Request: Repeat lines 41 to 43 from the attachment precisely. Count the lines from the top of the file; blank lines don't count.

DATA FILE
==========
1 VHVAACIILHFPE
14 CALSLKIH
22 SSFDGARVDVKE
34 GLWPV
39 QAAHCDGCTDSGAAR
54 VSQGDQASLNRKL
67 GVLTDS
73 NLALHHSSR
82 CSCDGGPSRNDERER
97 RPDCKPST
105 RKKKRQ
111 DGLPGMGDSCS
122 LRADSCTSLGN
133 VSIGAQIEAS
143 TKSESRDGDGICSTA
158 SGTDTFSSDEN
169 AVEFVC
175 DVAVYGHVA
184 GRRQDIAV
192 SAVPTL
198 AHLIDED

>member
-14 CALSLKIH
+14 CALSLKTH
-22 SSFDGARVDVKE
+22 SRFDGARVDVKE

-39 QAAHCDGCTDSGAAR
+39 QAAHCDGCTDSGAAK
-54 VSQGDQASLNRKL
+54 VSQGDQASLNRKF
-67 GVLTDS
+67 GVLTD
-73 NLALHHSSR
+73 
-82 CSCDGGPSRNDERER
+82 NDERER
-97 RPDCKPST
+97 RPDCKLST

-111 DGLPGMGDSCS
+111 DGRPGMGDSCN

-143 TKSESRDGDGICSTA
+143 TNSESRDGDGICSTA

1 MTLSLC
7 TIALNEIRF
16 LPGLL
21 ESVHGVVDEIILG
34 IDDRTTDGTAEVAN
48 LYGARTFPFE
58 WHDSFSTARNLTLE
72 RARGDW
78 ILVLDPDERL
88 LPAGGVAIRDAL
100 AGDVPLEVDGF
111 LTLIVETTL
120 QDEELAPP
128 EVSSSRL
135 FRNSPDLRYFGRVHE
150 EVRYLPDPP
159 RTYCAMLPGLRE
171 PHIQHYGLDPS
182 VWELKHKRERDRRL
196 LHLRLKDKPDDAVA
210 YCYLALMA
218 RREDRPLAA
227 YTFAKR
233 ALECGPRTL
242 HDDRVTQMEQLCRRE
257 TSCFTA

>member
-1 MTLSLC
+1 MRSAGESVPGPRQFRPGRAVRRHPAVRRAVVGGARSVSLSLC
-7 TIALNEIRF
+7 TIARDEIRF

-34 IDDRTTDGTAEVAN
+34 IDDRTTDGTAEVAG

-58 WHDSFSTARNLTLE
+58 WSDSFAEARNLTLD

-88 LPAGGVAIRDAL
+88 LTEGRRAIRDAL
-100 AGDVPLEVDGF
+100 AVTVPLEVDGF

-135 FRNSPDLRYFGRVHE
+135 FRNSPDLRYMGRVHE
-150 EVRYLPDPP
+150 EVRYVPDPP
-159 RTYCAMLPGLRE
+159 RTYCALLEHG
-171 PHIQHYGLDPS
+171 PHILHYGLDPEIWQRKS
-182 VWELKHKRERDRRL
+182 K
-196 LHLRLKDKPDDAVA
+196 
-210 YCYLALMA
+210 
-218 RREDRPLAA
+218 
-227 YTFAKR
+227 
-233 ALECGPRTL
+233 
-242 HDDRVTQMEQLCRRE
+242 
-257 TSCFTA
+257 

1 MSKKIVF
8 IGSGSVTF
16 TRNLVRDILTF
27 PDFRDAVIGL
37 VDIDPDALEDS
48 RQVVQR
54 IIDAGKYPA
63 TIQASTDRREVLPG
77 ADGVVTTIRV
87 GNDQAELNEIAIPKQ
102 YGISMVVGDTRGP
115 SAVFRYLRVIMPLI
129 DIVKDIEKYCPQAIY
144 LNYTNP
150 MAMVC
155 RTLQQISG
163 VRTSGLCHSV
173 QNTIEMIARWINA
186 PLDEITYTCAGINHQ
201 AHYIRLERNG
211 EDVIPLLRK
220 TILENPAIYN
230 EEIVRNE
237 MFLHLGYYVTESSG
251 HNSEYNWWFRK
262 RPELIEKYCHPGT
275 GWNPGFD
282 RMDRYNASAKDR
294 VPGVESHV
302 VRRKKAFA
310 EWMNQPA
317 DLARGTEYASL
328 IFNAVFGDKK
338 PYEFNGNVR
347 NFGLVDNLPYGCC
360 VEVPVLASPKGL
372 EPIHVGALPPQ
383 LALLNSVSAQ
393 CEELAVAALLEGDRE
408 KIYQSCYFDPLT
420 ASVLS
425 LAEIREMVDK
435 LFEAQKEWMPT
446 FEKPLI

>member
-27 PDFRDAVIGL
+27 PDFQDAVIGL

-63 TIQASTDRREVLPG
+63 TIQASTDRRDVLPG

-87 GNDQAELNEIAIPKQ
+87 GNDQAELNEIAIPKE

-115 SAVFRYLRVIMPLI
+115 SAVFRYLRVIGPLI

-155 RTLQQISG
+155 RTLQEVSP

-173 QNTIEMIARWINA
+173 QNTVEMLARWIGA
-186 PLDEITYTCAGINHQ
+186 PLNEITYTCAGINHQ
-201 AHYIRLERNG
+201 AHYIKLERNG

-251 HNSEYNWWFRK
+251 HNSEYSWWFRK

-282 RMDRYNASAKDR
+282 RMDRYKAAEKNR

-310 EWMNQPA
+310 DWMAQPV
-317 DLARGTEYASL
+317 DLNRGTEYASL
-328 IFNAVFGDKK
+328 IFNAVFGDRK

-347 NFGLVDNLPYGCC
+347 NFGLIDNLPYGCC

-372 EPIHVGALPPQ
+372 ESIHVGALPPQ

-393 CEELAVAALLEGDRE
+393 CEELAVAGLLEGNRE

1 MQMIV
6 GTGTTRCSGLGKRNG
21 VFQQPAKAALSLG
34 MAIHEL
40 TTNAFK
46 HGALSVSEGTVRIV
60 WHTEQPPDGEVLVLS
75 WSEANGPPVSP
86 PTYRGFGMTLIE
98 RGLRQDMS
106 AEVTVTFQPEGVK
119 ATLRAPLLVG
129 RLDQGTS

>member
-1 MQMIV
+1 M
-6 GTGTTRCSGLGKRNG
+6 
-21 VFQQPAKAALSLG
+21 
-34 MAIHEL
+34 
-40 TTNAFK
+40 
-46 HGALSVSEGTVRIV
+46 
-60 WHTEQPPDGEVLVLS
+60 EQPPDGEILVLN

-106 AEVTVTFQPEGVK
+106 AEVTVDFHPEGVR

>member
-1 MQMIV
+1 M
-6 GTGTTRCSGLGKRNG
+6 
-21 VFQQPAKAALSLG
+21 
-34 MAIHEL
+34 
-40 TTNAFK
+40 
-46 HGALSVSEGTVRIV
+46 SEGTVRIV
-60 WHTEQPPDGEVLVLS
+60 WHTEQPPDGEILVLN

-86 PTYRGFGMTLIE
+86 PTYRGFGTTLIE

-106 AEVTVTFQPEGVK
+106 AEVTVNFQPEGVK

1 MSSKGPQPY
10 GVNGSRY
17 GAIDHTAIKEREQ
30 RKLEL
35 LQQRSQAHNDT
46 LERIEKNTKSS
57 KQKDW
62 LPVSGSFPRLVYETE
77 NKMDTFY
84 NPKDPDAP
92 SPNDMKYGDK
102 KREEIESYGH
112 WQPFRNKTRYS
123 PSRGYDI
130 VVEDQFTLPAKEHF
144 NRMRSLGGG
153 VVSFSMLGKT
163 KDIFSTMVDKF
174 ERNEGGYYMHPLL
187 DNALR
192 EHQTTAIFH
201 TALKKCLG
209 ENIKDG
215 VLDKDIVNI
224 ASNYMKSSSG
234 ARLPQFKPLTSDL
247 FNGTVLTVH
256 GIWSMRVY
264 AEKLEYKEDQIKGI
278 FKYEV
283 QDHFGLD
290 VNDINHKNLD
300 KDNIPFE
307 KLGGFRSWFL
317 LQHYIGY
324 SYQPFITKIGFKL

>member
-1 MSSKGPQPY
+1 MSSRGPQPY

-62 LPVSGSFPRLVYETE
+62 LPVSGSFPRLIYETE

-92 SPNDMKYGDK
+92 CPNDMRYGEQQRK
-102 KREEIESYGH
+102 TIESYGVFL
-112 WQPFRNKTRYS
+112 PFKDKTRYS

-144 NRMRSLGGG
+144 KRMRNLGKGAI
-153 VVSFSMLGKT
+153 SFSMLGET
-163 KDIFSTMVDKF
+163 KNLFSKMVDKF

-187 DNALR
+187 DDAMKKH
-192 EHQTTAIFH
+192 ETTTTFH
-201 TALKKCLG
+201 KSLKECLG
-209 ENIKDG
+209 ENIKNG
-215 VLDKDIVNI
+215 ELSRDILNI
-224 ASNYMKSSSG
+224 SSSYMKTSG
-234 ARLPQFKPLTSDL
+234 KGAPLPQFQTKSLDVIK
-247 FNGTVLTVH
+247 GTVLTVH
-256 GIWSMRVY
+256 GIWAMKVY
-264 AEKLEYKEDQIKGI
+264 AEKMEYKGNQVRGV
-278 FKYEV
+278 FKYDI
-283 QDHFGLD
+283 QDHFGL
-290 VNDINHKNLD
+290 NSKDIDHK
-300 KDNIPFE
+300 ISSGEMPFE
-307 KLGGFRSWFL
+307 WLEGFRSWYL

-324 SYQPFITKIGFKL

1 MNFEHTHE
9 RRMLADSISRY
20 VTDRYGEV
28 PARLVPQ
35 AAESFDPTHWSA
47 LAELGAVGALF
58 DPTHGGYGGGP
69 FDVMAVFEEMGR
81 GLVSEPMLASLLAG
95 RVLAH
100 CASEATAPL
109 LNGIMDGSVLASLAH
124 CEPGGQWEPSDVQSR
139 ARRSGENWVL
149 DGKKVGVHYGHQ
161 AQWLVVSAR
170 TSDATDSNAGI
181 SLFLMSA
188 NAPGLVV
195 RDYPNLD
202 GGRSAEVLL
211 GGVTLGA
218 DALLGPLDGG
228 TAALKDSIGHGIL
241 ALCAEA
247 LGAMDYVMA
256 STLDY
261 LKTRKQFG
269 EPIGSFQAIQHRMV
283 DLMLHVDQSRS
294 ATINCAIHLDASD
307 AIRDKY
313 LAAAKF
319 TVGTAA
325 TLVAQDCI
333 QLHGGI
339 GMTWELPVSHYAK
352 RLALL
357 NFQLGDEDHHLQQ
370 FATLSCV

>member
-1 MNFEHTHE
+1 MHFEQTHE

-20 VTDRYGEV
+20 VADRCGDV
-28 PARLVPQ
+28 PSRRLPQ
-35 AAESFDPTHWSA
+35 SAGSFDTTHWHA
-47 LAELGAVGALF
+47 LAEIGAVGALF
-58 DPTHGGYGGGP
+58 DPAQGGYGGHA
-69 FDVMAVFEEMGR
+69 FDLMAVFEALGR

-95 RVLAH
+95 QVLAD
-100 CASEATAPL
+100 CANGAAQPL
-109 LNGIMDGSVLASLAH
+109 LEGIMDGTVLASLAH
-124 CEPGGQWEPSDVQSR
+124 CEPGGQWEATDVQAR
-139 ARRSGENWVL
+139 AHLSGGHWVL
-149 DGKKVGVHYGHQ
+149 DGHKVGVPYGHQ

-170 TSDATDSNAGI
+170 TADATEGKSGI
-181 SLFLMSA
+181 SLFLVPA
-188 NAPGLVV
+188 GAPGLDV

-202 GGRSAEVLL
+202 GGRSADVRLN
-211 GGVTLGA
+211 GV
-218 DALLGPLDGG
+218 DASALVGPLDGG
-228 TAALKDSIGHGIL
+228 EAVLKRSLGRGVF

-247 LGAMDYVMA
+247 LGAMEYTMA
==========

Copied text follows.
-143 TKSESRDGDGICSTA
+143 TNSESRDGDGICSTA

1 MTLSLC